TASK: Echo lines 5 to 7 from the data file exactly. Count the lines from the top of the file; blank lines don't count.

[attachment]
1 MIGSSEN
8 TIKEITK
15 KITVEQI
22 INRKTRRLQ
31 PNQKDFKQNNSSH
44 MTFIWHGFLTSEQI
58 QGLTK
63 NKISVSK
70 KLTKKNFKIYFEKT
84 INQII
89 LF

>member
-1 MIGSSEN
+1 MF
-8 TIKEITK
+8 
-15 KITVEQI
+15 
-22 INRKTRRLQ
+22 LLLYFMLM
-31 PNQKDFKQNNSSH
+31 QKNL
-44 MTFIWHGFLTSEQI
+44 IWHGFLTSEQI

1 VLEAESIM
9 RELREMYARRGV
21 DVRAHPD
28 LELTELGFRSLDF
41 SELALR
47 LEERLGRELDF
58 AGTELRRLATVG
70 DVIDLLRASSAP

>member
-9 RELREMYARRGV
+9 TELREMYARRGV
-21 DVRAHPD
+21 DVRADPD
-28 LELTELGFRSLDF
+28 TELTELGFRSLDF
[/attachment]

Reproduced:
31 PNQKDFKQNNSSH
44 MTFIWHGFLTSEQI
58 QGLTK